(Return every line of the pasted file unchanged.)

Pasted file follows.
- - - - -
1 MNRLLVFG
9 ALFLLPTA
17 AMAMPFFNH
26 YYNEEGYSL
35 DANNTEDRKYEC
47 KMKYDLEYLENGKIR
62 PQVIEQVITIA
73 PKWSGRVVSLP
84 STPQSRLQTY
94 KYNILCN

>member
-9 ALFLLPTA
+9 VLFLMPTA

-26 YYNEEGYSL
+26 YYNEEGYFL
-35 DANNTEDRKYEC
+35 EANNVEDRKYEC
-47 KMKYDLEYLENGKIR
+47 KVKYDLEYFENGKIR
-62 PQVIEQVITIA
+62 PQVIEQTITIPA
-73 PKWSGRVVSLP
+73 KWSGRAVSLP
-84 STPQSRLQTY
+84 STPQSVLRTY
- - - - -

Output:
1 MNRLLVFG
9 ALFLLPTA
17 AMAMPFFNH
26 YYNEEGYSL
35 DANNTEDRKYEC
47 KMKYDLEYLENGKIR
62 PQVIEQVITIA
73 PKWSGRVVSLP
84 STPQSRLQTY
94 KYNILCN

>member
-9 ALFLLPTA
+9 VLFLMPTA

-26 YYNEEGYSL
+26 YYNEEGYFL
-35 DANNTEDRKYEC
+35 EANNVEDRKYEC
-47 KMKYDLEYLENGKIR
+47 KVKYDLEYFENGKIR
-62 PQVIEQVITIA
+62 PQVIEQTITIPA
-73 PKWSGRVVSLP
+73 KWSGRAVSLP
-84 STPQSRLQTY
+84 STPQSVLRTY